If you want to get a master’s degree in economics at the University of Wisconsin-Madison, the only way to do it right now is to start a doctorate in the subject, but opt not to complete it.
That will change starting next fall, as the department moves to offer a master’s degree program to help students with nontraditional backgrounds get started on the road to a doctoral program.
The new program has been developed in response to a changing need and a changing willingness to try something new – an approach that wouldn’t have been feasible without the university’s push toward Educational Innovation, says Maria Cancian, associate dean in the College of Letters & Science.
“The Department of Economics is rolling this program out in part to leverage the faculty and resources they have in new ways and generate new resources,” Cancian says. “But they’ve also developed this program because of a new willingness to think in more creative ways about who we should serve and how we should serve them.”
Expect to see more of those kinds of broad changes and new offerings as the campus-wide Educational Innovation campaign, aimed at enhancing student learning while improving the university’s capacity and finding new revenue sources, heads into its second year.
The first year of Educational Innovation was spent identifying areas on campus where innovation is already happening and helping spread the word about a new way of thinking when it comes to delivering education at UW-Madison.
Now, the emphasis will move from raising awareness to implementation, says Interim Chancellor David Ward.
“We’ve identified areas on campus where innovation is occurring,” Ward says. “Now, we want to really raise the level of decision making from individuals to departments, to encourage departments to do broad integrated change.”
In addition to being an approach toward meeting the university’s budget challenges, Educational Innovation is UW-Madison’s response to MOOCs – mass open online courses – which have gained attention this year as such universities as Harvard, Stanford, Princeton, Michigan and Pennsylvania, among others, have moved to offer in recent months.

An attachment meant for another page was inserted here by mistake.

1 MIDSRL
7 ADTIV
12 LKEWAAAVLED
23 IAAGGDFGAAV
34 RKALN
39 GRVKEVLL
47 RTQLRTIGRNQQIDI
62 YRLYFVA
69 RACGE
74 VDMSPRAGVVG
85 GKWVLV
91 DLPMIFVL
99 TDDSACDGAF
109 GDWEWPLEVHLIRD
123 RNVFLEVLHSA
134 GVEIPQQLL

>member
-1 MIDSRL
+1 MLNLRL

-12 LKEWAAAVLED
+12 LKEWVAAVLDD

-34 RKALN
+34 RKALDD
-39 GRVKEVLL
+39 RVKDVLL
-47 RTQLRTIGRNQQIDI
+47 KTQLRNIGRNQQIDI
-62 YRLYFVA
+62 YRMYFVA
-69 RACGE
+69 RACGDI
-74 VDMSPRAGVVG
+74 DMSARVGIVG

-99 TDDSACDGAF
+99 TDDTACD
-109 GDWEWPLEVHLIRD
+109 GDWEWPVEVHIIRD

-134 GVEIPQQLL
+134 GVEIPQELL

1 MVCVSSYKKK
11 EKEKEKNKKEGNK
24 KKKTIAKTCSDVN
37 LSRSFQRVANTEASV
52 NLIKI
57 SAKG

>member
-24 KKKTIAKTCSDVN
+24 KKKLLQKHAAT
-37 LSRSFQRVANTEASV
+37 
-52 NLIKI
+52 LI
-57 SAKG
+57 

“It’s our intent to experiment in our own UW-Madison way to enter this field so it’s best for our students and the state,” says Aaron Brower, vice provost for teaching and learning and a member of the Educational Innovation organizing team.
One such offering is an upcoming noncredit class from UW Marching Band director Mike Leckrone, says Jeff Russell, dean of the Division of Continuing Studies and vice provost for lifelong learning and a member of the effort’s organizing team with Brower. Such a class extends the university’s reach in an area where it has a reputation of excellence, he says.
“It’s the digital version of the Wisconsin Idea,” Russell says. “How we impact and make changes beyond the walls of the university and the state to make these teachings more accessible to people that aren’t physically going to do it in a course or a classroom.”
Moving from vision and goals to outcomes marks a significant shift from last year, Russell says.
“How do we take this high level and create a campus environment and structure?” Russell asks, adding that “at the center of this is student learning. Whatever we do needs to enhance our research mission and eminence, and how do we think creatively about capacity and revenue, and start to boil that down and what it means to goals and outcomes.”
Still to be worked out are details about how units can receive incentives – such as being allowed to keep revenue generated by new offerings – for putting innovations in place.
Ward says the key to success will be when departments move decisively toward making change.
“It’s going to have to be done with ownership by departments,” he says.
Units are moving at different paces. The university will support the campus to make changes, creating capacity to support the transition, as well as support through peer-to-peer connections, Brower says. Point people for each school and college are available as resources.
The 40 departments within the College of Letters & Science have been asked to think about the way they do things, and whether there are ways to do them more efficiently and better support excellence, Cancian says.
The only option not on the table? Leaving things the way they are.
“The status quo is not on the menu,” Cancian says. “Most of our departments are very good at what they do…but we can’t stick our heads in the sand and wait for things to be funded the way they used to be.”